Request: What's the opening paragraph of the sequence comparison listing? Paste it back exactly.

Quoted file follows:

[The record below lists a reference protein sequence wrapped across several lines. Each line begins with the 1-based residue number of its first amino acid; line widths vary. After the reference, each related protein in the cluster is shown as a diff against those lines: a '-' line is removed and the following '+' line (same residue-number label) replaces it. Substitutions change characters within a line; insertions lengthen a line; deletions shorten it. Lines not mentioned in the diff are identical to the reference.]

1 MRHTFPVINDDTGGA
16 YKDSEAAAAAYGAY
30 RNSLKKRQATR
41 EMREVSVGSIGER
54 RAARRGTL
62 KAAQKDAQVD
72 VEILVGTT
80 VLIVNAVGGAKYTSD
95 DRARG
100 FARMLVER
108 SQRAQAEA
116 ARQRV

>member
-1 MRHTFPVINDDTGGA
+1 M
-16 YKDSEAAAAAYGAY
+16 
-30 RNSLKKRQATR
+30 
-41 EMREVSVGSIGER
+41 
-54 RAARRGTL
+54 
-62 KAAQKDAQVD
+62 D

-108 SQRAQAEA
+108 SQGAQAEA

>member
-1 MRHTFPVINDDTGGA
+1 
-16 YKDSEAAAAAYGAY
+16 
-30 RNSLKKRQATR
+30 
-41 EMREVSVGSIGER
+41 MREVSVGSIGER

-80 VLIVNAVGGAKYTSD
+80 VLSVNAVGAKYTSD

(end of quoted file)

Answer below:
[The record below lists a reference protein sequence wrapped across several lines. Each line begins with the 1-based residue number of its first amino acid; line widths vary. After the reference, each related protein in the cluster is shown as a diff against those lines: a '-' line is removed and the following '+' line (same residue-number label) replaces it. Substitutions change characters within a line; insertions lengthen a line; deletions shorten it. Lines not mentioned in the diff are identical to the reference.]